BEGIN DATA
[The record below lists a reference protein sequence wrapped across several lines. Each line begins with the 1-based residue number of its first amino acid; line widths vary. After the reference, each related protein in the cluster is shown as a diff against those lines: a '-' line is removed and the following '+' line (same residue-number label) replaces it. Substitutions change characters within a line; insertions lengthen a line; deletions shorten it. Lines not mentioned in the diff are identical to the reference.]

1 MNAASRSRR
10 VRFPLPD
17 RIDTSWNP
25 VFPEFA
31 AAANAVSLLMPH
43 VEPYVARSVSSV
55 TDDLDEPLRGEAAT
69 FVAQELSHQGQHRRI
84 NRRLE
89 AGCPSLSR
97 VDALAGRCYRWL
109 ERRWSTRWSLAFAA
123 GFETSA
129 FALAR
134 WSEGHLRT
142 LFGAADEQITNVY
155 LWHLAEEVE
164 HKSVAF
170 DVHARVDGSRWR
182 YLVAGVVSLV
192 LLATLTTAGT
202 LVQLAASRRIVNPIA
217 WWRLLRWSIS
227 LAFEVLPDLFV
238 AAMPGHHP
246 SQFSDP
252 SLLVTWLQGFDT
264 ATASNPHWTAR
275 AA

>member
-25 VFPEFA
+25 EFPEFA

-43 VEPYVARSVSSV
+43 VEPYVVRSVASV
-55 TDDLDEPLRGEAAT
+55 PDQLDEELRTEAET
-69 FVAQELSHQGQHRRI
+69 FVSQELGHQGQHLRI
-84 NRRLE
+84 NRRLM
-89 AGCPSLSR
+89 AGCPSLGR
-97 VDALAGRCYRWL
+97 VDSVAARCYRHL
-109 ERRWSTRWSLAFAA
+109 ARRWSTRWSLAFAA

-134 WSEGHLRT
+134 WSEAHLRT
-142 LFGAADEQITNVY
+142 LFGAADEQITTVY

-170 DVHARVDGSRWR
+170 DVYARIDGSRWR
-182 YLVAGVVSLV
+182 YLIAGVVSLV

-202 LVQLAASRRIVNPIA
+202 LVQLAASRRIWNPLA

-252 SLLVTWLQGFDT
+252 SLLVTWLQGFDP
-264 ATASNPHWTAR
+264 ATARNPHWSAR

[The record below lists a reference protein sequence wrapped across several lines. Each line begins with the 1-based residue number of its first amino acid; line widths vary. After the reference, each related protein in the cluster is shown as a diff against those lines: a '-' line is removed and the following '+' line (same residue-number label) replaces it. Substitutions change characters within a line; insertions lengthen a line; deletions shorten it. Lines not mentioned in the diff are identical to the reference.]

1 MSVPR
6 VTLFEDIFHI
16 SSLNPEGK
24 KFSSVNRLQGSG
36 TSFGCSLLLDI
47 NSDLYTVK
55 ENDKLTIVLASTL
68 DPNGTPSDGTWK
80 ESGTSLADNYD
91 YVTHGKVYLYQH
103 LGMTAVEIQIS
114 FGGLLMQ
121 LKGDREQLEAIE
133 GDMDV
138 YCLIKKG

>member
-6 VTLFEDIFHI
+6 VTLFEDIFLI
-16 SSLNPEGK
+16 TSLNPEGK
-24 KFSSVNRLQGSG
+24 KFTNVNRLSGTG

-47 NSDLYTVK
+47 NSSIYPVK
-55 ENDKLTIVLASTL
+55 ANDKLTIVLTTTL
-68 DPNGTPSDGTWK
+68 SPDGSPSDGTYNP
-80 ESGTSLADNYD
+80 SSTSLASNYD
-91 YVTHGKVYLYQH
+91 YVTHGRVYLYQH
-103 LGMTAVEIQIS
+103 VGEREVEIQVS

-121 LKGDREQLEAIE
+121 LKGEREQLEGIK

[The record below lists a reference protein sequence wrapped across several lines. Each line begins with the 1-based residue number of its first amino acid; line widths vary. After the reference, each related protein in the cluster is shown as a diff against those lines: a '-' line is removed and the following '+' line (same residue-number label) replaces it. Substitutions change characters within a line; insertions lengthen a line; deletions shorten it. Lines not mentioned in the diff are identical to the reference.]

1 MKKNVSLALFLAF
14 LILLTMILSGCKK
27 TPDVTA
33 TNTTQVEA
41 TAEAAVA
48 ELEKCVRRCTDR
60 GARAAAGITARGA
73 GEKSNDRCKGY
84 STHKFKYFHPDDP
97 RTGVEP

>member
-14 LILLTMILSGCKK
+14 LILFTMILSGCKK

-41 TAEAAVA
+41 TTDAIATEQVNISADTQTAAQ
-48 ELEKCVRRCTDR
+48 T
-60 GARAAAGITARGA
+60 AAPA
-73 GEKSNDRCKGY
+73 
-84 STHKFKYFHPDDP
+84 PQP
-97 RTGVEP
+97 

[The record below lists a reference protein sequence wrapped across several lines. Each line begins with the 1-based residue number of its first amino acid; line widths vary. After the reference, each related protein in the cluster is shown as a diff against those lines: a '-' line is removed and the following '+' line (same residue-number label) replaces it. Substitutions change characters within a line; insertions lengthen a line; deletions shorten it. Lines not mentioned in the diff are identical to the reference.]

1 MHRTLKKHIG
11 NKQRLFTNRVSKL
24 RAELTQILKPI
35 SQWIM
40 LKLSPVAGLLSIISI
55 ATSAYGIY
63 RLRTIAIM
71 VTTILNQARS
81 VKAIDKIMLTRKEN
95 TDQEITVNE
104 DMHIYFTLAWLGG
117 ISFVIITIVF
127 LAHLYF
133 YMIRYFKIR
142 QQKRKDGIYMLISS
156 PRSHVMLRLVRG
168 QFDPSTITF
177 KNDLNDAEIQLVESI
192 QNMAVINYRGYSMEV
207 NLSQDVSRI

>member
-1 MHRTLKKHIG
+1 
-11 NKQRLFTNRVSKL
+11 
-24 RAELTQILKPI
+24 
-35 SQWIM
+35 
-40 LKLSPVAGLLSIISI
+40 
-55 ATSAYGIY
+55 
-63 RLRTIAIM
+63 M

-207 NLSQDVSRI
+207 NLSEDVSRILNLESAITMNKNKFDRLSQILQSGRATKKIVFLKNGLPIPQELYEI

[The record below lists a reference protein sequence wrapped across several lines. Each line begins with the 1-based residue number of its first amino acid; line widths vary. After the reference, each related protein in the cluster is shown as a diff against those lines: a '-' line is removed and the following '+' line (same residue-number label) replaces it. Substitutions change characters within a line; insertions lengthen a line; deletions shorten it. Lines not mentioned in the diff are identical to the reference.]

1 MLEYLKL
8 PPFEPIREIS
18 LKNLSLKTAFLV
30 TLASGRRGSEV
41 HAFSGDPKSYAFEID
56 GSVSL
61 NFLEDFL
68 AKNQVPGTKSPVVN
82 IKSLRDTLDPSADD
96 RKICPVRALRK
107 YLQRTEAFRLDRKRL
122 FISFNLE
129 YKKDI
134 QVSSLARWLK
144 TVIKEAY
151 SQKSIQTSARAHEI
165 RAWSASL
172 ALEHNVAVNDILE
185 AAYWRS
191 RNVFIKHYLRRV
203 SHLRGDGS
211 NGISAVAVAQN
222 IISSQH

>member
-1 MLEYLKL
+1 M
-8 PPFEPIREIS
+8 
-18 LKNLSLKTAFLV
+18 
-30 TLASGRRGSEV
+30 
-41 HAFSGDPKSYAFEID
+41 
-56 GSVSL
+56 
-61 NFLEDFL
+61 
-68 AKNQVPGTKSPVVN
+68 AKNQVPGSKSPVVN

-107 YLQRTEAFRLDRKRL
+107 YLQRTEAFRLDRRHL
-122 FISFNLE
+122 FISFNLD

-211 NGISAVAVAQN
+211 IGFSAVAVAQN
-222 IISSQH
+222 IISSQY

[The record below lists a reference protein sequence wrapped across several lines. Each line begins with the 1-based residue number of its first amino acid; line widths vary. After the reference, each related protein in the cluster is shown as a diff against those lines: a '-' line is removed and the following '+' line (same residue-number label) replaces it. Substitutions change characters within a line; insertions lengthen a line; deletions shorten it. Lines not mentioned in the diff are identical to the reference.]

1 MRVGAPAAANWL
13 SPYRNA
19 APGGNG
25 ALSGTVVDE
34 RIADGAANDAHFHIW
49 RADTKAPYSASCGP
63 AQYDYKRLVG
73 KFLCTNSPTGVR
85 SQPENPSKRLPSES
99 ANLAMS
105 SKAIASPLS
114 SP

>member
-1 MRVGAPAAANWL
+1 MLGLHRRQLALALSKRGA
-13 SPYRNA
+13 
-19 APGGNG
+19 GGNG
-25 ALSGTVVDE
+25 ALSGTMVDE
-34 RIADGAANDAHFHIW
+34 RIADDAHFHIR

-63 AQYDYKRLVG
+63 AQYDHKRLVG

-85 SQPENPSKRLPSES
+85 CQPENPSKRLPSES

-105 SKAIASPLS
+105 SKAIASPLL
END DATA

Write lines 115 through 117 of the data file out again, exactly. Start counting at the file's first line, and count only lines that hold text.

-48 ELEKCVRRCTDR
+48 T
-60 GARAAAGITARGA